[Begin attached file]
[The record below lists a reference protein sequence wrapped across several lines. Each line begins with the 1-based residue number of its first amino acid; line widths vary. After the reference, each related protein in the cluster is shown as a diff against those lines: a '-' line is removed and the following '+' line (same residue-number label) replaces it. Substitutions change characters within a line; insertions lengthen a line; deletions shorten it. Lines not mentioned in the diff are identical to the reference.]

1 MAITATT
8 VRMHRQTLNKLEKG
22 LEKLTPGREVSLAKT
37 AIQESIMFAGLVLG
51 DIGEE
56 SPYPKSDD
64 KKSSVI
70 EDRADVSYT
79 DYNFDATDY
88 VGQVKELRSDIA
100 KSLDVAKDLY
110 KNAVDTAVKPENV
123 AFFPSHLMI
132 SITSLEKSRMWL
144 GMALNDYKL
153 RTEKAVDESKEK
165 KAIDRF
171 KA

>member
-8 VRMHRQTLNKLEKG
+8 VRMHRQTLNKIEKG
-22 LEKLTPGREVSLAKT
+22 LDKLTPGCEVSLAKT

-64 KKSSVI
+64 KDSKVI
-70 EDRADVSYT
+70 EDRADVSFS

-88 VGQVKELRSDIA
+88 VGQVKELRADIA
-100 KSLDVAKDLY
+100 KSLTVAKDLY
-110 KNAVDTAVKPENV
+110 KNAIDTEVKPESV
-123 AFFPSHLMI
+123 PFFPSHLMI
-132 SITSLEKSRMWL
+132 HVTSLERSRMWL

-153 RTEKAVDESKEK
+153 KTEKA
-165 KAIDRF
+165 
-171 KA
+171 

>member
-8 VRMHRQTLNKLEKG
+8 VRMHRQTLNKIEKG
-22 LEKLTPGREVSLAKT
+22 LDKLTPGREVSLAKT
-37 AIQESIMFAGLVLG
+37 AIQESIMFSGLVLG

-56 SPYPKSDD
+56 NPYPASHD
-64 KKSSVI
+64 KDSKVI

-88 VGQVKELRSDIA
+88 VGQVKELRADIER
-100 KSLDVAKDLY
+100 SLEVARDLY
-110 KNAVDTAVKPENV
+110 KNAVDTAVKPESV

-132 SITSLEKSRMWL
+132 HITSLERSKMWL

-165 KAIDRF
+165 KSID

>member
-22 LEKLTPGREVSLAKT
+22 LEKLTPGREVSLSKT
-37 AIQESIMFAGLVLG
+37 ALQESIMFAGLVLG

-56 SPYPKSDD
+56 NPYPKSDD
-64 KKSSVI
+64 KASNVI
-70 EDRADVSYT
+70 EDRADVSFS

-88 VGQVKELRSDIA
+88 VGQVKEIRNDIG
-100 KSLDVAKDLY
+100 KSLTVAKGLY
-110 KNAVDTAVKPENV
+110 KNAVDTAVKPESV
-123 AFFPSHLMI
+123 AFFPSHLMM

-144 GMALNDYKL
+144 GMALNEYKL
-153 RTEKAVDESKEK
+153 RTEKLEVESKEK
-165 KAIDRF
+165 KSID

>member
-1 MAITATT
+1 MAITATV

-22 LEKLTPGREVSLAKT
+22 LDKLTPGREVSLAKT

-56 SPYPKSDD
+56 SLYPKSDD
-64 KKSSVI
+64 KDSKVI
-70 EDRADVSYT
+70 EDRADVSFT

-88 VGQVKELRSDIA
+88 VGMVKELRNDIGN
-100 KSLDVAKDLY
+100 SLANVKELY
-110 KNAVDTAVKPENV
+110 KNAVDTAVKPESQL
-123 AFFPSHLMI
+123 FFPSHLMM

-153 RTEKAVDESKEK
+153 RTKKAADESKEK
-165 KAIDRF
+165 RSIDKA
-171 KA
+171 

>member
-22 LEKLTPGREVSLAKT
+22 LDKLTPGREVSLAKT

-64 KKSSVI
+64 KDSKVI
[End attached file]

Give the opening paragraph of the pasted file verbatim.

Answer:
[The record below lists a reference protein sequence wrapped across several lines. Each line begins with the 1-based residue number of its first amino acid; line widths vary. After the reference, each related protein in the cluster is shown as a diff against those lines: a '-' line is removed and the following '+' line (same residue-number label) replaces it. Substitutions change characters within a line; insertions lengthen a line; deletions shorten it. Lines not mentioned in the diff are identical to the reference.]